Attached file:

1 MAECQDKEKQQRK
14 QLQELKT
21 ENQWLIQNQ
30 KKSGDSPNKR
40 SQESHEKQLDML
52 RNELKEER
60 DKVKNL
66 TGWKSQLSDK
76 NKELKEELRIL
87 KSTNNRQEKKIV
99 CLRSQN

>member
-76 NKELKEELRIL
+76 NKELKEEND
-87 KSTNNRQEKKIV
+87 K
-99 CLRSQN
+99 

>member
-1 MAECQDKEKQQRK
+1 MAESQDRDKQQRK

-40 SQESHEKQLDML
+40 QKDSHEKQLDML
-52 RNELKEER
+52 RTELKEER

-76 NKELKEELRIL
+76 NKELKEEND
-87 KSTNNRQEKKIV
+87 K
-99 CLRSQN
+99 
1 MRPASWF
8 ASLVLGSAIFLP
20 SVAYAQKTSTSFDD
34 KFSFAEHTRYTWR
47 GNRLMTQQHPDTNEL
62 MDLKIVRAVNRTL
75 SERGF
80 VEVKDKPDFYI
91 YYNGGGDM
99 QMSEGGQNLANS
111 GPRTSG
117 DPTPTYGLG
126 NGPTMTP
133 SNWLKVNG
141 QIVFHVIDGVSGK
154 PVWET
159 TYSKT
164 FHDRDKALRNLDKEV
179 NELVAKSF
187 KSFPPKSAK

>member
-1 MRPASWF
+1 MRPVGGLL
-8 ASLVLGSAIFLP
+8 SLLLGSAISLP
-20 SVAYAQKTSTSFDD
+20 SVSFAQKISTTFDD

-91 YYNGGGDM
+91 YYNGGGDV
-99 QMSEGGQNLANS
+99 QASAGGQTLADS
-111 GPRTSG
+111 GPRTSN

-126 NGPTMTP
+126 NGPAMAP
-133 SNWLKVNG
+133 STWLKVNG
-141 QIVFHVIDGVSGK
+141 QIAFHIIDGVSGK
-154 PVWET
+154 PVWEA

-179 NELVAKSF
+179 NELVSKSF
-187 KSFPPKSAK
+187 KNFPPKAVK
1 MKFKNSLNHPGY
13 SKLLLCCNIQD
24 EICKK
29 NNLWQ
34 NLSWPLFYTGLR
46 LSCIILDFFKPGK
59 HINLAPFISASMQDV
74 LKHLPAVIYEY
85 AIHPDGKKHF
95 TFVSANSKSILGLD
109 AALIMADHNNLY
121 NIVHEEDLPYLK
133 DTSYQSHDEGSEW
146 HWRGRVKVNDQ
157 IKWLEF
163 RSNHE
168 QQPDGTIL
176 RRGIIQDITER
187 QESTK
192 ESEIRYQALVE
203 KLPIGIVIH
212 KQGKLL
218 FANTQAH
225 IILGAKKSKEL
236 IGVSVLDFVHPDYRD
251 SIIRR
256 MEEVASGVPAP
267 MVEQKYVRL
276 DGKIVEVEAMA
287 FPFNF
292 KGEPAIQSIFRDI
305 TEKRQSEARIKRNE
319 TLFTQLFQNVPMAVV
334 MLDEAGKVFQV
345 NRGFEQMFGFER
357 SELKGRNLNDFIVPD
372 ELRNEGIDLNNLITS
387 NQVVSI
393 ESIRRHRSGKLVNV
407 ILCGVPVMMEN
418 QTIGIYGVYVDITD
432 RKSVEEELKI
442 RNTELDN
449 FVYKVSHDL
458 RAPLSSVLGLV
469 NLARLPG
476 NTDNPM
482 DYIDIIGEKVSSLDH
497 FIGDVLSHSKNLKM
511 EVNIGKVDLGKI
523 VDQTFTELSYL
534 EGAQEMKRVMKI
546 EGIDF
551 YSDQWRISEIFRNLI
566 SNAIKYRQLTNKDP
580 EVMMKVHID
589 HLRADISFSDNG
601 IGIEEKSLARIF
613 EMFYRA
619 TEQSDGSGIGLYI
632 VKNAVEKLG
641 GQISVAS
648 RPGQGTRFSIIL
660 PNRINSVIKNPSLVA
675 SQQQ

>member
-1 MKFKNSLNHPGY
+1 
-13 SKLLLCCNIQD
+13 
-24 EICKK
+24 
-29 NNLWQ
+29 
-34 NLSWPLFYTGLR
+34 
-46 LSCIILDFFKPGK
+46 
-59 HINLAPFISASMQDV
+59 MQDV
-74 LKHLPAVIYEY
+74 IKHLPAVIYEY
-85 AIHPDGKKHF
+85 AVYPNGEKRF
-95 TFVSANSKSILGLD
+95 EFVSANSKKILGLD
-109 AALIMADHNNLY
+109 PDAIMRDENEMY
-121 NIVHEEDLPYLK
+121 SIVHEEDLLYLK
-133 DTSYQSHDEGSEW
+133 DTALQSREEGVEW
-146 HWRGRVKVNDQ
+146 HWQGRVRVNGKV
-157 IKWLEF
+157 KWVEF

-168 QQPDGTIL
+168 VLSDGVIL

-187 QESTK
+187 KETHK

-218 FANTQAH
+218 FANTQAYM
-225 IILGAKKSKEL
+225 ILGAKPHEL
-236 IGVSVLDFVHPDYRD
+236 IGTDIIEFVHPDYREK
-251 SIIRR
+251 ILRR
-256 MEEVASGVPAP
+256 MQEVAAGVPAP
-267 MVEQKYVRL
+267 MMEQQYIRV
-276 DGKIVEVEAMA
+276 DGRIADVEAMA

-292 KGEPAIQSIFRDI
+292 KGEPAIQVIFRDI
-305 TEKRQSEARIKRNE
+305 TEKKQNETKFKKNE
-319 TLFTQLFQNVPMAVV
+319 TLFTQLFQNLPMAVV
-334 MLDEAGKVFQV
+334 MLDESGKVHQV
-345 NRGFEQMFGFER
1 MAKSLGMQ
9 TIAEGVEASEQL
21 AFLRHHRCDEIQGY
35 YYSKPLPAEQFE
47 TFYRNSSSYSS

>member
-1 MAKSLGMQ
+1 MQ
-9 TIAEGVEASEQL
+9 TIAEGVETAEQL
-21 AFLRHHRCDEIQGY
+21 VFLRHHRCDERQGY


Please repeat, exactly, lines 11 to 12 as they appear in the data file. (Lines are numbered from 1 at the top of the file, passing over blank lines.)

99 CLRSQN

>member